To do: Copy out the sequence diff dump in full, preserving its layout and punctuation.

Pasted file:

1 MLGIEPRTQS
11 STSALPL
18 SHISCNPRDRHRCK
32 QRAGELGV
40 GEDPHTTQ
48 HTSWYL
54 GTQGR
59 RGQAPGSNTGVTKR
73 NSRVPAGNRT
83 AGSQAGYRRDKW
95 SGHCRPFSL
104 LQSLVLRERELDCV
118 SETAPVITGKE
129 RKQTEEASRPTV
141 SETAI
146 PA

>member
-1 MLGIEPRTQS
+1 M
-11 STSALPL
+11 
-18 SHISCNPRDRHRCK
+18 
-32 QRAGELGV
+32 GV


1 MLGIEPRTQS
11 STSALPL
18 SHISCNPRDRHRCK
32 QRAGELGV
40 GEDPHTTQ
48 HTSWYL
54 GTQGR
59 RGQAPGSNTGVTKR
73 NSRVPAGNRT
83 AGSQAGYRRDKW
95 SGHCRPFSL
104 LQSLVLRERELDCV
118 SETAPVITGKE
129 RKQTEEASRPTV
141 SETAI
146 PA

>member
-1 MLGIEPRTQS
+1 M
-11 STSALPL
+11 
-18 SHISCNPRDRHRCK
+18 
-32 QRAGELGV
+32 GV